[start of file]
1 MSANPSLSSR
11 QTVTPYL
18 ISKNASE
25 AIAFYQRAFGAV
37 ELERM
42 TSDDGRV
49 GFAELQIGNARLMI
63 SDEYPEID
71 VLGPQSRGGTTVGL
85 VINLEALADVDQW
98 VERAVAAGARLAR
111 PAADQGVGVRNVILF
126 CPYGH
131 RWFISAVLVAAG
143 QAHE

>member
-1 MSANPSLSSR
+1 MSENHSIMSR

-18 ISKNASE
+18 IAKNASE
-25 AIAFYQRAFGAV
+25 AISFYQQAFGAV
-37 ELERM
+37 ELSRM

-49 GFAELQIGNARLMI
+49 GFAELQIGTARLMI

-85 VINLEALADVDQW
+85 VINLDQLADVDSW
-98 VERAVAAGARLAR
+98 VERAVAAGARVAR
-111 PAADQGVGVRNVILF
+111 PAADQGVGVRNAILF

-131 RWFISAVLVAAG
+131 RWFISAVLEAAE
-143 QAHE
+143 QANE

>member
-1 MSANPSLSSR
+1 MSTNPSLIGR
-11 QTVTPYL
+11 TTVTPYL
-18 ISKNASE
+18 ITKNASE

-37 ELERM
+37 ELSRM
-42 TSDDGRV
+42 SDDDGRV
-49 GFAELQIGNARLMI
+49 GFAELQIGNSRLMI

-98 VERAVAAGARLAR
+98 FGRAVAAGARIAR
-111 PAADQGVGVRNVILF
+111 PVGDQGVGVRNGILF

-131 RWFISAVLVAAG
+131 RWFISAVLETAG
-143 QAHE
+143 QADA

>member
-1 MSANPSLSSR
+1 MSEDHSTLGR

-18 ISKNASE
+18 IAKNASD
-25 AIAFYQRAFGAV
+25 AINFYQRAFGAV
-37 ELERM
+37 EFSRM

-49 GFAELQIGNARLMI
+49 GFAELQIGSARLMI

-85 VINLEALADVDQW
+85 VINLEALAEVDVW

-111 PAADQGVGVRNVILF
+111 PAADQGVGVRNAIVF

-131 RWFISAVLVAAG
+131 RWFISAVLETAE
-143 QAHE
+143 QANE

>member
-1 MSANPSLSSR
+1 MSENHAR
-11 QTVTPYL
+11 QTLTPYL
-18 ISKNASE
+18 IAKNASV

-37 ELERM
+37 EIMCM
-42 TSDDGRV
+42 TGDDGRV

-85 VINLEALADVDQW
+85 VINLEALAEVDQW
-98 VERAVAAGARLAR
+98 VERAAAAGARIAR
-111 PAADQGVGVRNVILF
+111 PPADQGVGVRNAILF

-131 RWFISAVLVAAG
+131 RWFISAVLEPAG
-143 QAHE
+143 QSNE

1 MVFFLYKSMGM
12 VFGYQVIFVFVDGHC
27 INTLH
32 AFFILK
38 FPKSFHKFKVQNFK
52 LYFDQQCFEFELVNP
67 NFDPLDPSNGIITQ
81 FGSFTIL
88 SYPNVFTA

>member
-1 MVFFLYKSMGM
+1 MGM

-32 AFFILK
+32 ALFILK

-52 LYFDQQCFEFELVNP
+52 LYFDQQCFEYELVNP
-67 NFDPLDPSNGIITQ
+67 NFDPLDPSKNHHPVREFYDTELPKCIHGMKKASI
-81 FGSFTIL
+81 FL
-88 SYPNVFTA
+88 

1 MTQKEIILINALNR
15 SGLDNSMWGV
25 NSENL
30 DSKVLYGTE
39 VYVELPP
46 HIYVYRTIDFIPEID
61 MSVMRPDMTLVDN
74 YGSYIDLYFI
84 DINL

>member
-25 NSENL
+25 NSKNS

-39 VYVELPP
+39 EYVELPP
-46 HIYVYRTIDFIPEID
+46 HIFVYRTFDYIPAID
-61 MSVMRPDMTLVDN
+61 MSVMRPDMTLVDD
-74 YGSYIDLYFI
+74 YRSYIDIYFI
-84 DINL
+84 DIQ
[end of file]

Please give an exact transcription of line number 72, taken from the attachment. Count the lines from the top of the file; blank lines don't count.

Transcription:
+111 PAADQGVGVRNAIVF